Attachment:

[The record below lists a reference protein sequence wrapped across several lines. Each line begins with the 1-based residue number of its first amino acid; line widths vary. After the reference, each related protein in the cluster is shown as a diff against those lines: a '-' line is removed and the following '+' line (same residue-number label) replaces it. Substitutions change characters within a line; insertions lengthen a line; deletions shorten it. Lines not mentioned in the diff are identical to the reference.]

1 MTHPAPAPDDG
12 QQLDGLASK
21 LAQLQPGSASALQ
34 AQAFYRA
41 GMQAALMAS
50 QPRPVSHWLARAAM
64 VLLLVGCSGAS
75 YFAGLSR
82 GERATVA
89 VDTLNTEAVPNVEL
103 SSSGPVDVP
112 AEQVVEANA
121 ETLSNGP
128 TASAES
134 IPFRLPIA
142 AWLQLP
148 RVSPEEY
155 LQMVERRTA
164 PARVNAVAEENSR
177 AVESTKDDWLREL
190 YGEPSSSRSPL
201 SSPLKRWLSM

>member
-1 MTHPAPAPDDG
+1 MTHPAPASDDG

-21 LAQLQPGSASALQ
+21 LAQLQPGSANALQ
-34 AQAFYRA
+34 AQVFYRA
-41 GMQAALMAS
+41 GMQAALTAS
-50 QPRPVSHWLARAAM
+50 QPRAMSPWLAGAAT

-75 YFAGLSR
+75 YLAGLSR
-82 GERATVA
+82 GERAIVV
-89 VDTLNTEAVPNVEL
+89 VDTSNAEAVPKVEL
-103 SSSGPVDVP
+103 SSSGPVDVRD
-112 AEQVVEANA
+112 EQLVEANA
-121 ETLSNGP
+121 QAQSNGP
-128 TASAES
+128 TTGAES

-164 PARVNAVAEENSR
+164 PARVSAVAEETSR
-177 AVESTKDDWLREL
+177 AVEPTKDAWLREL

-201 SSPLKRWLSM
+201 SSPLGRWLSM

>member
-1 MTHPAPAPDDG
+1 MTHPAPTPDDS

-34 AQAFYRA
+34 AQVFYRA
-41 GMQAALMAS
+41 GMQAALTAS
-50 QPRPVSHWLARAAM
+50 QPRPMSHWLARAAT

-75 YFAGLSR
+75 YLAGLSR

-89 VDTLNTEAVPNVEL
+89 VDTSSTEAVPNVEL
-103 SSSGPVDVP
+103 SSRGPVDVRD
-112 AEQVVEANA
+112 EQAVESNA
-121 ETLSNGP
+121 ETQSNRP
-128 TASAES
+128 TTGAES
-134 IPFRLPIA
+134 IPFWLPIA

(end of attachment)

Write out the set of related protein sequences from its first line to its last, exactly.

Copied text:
[The record below lists a reference protein sequence wrapped across several lines. Each line begins with the 1-based residue number of its first amino acid; line widths vary. After the reference, each related protein in the cluster is shown as a diff against those lines: a '-' line is removed and the following '+' line (same residue-number label) replaces it. Substitutions change characters within a line; insertions lengthen a line; deletions shorten it. Lines not mentioned in the diff are identical to the reference.]

1 MTHPAPAPDDG
12 QQLDGLASK
21 LAQLQPGSASALQ
34 AQAFYRA
41 GMQAALMAS
50 QPRPVSHWLARAAM
64 VLLLVGCSGAS
75 YFAGLSR
82 GERATVA
89 VDTLNTEAVPNVEL
103 SSSGPVDVP
112 AEQVVEANA
121 ETLSNGP
128 TASAES
134 IPFRLPIA
142 AWLQLP
148 RVSPEEY
155 LQMVERRTA
164 PARVNAVAEENSR
177 AVESTKDDWLREL
190 YGEPSSSRSPL
201 SSPLKRWLSM

>member
-1 MTHPAPAPDDG
+1 MTHPAPASDDG

-21 LAQLQPGSASALQ
+21 LAQLQPGSANALQ
-34 AQAFYRA
+34 AQVFYRA
-41 GMQAALMAS
+41 GMQAALTAS
-50 QPRPVSHWLARAAM
+50 QPRAMSPWLAGAAT

-75 YFAGLSR
+75 YLAGLSR
-82 GERATVA
+82 GERAIVV
-89 VDTLNTEAVPNVEL
+89 VDTSNAEAVPKVEL
-103 SSSGPVDVP
+103 SSSGPVDVRD
-112 AEQVVEANA
+112 EQLVEANA
-121 ETLSNGP
+121 QAQSNGP
-128 TASAES
+128 TTGAES

-164 PARVNAVAEENSR
+164 PARVSAVAEETSR
-177 AVESTKDDWLREL
+177 AVEPTKDAWLREL

-201 SSPLKRWLSM
+201 SSPLGRWLSM

>member
-1 MTHPAPAPDDG
+1 MTHPAPTPDDS

-34 AQAFYRA
+34 AQVFYRA
-41 GMQAALMAS
+41 GMQAALTAS
-50 QPRPVSHWLARAAM
+50 QPRPMSHWLARAAT

-75 YFAGLSR
+75 YLAGLSR

-89 VDTLNTEAVPNVEL
+89 VDTSSTEAVPNVEL
-103 SSSGPVDVP
+103 SSRGPVDVRD
-112 AEQVVEANA
+112 EQAVESNA
-121 ETLSNGP
+121 ETQSNRP
-128 TASAES
+128 TTGAES
-134 IPFRLPIA
+134 IPFWLPIA